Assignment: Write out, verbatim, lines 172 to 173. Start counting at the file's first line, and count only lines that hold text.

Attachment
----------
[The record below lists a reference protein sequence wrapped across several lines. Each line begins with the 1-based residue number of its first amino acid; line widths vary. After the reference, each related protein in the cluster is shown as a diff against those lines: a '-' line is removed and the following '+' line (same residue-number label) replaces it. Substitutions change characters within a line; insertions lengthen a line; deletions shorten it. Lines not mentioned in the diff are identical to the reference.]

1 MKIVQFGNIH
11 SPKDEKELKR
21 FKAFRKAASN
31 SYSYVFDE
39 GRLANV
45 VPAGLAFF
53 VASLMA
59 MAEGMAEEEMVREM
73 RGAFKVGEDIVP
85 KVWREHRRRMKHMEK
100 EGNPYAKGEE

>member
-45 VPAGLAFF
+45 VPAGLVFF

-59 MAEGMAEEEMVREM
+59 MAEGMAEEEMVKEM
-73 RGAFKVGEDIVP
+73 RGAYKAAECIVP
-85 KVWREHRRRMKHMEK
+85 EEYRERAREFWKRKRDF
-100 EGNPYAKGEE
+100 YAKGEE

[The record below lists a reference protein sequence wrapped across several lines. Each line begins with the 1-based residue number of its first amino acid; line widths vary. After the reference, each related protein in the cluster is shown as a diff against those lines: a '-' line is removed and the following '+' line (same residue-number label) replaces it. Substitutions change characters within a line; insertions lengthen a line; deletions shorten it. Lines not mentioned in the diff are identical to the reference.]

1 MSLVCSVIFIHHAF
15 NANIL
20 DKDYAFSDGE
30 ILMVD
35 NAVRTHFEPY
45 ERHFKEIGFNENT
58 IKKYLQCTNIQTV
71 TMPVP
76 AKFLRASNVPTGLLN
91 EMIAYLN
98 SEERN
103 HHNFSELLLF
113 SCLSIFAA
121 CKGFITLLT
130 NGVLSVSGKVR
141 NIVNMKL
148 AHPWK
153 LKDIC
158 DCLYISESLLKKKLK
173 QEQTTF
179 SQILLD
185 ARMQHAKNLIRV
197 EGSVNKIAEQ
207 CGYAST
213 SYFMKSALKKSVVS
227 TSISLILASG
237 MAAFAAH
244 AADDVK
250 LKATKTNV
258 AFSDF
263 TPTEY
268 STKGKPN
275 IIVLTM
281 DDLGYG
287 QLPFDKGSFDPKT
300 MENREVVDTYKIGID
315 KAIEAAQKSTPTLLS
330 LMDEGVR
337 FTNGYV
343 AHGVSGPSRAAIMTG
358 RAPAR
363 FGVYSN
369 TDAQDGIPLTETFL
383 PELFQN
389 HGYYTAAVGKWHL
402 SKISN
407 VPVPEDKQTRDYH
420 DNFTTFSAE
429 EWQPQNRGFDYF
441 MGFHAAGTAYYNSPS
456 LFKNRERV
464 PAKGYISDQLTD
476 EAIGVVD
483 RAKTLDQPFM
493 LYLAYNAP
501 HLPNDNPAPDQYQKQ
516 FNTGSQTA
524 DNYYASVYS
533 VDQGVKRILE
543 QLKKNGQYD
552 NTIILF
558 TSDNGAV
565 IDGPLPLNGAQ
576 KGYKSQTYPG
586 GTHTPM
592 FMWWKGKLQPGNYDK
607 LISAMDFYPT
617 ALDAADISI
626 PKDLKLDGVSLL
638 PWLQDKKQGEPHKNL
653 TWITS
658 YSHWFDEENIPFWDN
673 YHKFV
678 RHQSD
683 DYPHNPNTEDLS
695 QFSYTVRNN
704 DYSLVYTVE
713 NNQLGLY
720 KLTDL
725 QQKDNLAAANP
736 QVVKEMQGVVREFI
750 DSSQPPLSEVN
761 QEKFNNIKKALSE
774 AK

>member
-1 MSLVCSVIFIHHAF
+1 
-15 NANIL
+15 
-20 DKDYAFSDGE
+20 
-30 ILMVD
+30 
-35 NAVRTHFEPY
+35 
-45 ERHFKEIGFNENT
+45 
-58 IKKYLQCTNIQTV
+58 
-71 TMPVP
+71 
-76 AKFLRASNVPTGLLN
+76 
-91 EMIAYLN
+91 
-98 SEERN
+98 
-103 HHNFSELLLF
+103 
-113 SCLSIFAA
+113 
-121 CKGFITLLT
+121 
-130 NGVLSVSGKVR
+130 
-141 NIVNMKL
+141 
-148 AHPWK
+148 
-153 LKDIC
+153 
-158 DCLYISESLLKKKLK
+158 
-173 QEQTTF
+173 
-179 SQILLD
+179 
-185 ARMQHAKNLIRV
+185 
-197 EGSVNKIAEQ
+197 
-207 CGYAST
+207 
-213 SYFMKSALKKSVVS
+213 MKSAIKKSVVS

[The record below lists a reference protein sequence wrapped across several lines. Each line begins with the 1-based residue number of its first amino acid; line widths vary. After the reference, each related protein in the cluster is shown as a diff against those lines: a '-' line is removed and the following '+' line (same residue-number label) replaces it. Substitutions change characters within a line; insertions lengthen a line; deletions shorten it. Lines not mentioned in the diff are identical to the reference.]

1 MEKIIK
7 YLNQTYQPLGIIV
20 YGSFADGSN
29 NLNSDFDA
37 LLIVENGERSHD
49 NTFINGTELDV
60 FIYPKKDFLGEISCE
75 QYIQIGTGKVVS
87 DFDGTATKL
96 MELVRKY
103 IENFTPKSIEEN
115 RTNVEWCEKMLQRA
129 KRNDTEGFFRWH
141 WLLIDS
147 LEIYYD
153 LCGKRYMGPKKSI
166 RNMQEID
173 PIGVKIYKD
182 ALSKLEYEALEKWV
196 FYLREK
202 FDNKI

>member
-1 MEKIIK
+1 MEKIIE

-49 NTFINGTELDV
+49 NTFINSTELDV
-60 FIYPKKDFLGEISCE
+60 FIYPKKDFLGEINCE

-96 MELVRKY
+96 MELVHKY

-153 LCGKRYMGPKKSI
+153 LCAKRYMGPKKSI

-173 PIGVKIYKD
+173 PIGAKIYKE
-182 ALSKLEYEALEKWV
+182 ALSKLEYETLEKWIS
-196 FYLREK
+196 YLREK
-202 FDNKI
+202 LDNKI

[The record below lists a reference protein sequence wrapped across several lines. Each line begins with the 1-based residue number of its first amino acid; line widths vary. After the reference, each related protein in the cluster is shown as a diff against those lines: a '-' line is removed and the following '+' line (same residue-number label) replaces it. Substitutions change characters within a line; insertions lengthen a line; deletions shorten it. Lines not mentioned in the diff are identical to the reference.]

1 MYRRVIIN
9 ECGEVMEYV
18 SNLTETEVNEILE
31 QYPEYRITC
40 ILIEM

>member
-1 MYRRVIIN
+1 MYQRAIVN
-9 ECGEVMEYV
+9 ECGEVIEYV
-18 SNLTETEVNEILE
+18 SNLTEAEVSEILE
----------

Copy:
115 RTNVEWCEKMLQRA
129 KRNDTEGFFRWH